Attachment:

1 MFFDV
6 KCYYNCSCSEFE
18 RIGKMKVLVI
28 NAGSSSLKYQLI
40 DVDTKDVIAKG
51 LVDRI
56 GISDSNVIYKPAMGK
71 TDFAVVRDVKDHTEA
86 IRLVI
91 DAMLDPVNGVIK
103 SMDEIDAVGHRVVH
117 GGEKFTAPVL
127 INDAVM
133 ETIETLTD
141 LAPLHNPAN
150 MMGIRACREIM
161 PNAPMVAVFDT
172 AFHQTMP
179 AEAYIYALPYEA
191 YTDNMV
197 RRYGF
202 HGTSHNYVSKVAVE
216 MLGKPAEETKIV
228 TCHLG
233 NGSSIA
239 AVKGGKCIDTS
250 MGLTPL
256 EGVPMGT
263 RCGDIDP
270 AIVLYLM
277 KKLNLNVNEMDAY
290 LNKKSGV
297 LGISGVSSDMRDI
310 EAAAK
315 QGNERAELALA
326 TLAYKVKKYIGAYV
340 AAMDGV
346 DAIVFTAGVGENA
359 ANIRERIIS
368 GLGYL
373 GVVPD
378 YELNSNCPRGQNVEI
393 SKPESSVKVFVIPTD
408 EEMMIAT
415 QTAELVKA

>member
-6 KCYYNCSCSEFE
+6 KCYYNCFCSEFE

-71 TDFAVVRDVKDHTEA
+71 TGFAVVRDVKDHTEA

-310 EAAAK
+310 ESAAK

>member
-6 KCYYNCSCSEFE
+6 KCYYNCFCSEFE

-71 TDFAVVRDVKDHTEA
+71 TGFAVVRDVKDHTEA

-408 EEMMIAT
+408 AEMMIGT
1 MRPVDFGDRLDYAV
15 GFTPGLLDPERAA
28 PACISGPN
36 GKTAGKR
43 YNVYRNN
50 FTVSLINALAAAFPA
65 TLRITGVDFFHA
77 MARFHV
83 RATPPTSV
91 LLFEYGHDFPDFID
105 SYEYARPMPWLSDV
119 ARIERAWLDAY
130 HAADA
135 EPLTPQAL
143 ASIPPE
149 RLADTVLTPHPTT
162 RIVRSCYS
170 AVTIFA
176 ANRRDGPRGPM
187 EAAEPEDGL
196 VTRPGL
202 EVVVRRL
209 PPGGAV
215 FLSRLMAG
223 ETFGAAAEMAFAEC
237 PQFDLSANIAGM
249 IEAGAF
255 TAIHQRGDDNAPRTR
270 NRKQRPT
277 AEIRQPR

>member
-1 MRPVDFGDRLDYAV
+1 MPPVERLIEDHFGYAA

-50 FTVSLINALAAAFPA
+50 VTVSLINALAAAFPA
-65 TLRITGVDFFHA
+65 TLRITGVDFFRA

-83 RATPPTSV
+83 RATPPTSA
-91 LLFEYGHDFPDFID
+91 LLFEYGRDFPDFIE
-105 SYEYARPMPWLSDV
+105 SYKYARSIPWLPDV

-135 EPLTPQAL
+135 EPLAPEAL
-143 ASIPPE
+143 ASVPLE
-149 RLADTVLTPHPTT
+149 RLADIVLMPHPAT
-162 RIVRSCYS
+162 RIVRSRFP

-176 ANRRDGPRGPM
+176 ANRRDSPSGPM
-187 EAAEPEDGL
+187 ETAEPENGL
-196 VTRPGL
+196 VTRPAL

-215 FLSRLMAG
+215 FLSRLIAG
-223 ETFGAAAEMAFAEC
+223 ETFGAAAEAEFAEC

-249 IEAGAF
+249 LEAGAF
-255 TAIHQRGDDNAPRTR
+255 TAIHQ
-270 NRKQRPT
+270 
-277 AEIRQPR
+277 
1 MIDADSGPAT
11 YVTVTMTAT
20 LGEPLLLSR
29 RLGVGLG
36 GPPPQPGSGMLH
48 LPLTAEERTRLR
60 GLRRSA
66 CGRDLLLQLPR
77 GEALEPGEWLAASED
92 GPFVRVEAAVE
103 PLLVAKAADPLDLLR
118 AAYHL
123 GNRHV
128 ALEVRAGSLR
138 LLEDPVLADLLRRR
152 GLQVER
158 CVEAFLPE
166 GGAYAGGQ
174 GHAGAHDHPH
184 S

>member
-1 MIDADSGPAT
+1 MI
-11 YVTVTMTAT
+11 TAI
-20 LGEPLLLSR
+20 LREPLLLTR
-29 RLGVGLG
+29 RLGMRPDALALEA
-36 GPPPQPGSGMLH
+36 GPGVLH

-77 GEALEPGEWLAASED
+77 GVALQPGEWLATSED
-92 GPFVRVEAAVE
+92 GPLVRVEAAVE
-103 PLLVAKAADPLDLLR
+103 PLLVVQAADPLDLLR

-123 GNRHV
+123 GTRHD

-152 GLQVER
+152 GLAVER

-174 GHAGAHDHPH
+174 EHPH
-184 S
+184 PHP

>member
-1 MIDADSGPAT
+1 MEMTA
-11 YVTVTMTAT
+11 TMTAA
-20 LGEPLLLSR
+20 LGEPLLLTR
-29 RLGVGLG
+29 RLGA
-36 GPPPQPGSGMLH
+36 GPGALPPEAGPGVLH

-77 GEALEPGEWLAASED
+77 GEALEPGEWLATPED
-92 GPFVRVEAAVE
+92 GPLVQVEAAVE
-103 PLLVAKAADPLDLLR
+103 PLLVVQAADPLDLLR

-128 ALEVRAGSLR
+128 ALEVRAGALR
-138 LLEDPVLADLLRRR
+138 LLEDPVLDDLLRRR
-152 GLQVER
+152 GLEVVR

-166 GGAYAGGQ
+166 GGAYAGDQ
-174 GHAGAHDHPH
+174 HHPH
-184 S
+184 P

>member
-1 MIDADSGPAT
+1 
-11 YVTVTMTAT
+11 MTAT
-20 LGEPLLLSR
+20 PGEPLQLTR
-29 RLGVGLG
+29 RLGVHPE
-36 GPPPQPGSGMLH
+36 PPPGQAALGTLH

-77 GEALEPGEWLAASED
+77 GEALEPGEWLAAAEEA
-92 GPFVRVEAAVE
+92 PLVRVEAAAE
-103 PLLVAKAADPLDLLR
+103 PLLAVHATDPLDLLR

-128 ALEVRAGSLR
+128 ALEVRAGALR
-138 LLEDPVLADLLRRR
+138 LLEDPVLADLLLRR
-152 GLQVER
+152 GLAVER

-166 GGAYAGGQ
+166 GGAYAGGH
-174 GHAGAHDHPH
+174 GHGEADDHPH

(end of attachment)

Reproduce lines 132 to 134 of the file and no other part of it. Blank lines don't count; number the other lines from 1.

29 RLGVGLG
36 GPPPQPGSGMLH
48 LPLTAEERTRLR